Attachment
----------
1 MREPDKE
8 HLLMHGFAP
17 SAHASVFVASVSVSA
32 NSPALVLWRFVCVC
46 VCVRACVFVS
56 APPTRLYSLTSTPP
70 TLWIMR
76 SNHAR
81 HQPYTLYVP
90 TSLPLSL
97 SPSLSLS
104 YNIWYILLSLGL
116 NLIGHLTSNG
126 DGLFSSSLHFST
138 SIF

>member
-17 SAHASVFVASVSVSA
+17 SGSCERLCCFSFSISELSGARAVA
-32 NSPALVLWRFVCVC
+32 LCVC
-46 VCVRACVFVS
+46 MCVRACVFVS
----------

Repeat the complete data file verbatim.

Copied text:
1 MREPDKE
8 HLLMHGFAP
17 SAHASVFVASVSVSA
32 NSPALVLWRFVCVC
46 VCVRACVFVS
56 APPTRLYSLTSTPP
70 TLWIMR
76 SNHAR
81 HQPYTLYVP
90 TSLPLSL
97 SPSLSLS
104 YNIWYILLSLGL
116 NLIGHLTSNG
126 DGLFSSSLHFST
138 SIF

>member
-17 SAHASVFVASVSVSA
+17 SGSCERLCCFSFSISELSGARAVA
-32 NSPALVLWRFVCVC
+32 LCVC
-46 VCVRACVFVS
+46 MCVRACVFVS